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Sometimes the farrier is confronted with a new horse that is averse to being handled, and it is important to be able to tell whether the horse is evasive because it is afraid and nervous or independent and spoiled.
Jennifer Horn, a farrier in Sault Ste. Marie, Mich., says that whenever she has a new client or a client with a new horse, she asks about the experiences the client has had with that horse.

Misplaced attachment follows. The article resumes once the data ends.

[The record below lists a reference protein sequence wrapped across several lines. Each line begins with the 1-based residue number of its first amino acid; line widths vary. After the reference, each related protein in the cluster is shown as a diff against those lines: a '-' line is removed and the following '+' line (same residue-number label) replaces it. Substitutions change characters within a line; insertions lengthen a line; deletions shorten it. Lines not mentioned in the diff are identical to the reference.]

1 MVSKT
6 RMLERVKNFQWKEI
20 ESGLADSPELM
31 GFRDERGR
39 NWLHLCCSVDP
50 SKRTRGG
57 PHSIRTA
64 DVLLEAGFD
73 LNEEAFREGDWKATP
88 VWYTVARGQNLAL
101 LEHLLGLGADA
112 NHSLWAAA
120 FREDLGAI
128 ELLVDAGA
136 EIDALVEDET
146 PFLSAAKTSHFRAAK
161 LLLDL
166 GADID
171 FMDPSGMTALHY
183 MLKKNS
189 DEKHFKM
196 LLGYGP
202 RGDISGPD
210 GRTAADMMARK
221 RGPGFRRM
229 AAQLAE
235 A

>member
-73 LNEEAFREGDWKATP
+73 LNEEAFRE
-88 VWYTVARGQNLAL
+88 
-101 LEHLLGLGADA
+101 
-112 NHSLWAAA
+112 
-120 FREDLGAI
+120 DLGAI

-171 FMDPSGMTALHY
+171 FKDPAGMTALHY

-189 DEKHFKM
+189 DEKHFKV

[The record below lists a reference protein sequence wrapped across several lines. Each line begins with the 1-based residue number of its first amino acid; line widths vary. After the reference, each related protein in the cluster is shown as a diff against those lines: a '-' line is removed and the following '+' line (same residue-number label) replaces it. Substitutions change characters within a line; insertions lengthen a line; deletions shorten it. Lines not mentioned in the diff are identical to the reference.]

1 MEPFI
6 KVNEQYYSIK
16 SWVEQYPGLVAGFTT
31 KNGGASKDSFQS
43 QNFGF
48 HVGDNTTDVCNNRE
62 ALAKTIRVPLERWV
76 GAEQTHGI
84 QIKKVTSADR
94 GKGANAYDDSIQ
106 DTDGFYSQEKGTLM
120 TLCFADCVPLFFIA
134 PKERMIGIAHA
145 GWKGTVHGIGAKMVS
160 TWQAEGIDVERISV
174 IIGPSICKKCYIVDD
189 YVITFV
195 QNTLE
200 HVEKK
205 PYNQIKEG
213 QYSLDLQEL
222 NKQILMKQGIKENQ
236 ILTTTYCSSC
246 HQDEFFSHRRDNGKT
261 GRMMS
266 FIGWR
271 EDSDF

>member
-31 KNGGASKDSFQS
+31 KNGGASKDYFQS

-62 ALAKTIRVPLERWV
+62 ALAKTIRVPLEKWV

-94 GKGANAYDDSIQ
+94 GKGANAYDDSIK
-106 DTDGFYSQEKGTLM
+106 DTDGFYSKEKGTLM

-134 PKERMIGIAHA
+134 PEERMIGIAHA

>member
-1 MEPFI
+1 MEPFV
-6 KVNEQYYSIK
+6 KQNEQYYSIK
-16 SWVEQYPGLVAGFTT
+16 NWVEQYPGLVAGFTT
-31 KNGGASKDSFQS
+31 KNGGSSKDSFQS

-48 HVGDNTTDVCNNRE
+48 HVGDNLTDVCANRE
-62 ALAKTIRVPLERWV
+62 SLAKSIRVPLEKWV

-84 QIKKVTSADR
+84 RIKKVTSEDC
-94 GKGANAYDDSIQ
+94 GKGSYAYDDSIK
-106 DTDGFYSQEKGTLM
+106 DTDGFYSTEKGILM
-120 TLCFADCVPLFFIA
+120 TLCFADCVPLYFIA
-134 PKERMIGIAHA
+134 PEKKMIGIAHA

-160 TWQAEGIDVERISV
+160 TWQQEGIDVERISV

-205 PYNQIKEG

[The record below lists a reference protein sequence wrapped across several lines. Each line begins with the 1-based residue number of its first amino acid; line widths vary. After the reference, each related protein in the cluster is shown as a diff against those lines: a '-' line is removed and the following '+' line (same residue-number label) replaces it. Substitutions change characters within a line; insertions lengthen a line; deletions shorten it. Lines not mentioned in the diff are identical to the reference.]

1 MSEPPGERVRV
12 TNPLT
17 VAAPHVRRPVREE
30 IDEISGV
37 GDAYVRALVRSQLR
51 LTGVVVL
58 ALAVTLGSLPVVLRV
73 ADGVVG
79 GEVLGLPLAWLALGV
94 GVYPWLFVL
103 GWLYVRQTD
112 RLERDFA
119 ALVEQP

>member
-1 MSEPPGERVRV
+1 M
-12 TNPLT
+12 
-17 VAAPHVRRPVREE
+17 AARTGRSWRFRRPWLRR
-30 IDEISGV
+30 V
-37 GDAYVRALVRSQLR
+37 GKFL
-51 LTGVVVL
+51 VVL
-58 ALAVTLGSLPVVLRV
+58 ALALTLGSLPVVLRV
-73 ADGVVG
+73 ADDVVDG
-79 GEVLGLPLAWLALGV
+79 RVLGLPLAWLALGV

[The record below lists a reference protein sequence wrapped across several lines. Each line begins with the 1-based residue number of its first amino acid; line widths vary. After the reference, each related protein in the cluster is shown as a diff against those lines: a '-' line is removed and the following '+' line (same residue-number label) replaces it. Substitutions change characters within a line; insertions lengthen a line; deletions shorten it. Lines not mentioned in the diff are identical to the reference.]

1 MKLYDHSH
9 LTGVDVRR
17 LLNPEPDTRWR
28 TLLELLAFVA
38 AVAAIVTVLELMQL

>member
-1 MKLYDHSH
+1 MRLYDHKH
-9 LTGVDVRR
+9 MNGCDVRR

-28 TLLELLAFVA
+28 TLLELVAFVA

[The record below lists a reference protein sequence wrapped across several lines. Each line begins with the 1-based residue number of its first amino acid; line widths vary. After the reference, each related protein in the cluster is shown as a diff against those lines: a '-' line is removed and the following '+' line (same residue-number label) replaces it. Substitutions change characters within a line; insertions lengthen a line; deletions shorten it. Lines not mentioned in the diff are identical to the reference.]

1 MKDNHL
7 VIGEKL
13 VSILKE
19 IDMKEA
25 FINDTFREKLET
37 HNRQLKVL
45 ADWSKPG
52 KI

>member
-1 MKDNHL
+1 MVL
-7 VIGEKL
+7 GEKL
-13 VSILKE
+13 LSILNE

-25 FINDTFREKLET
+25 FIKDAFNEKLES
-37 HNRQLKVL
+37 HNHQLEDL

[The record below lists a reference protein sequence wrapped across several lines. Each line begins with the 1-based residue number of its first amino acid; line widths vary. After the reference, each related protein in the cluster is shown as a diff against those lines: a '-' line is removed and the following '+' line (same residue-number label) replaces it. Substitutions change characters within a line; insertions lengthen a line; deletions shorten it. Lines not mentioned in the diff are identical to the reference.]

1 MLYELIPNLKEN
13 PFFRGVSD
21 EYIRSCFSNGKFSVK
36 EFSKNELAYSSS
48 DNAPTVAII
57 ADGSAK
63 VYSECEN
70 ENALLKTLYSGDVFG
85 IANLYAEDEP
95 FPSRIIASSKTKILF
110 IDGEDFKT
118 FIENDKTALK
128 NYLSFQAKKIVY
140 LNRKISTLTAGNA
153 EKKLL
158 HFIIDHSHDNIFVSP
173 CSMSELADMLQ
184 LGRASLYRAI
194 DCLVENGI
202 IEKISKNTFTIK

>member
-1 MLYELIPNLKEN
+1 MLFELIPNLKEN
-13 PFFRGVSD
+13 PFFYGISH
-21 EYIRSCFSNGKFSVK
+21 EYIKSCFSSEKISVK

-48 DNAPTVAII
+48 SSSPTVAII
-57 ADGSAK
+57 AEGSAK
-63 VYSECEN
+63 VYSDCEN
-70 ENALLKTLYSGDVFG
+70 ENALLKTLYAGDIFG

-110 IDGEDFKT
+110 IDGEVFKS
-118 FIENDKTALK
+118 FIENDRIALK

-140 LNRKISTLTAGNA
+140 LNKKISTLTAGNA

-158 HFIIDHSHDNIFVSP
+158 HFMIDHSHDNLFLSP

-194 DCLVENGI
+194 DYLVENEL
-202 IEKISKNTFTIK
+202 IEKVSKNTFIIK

“The words clients use in describing the horse’s behavior and their experiences with the horse can give clues, and most of the time people are pretty honest about this,” she says. “You need to carefully listen to them and pick up on key words regarding the horse’s behavior, how it gets along with other horses in the herd, whether it tends to be scared and skittish, etc.”
Even if the horse doesn’t seem scared or timid, Horn’s approach to new horses is to come toward them quietly, in a subtle way.
“I offer a hand to let them smell me on their own terms, and I touch them,” she says. “A lot…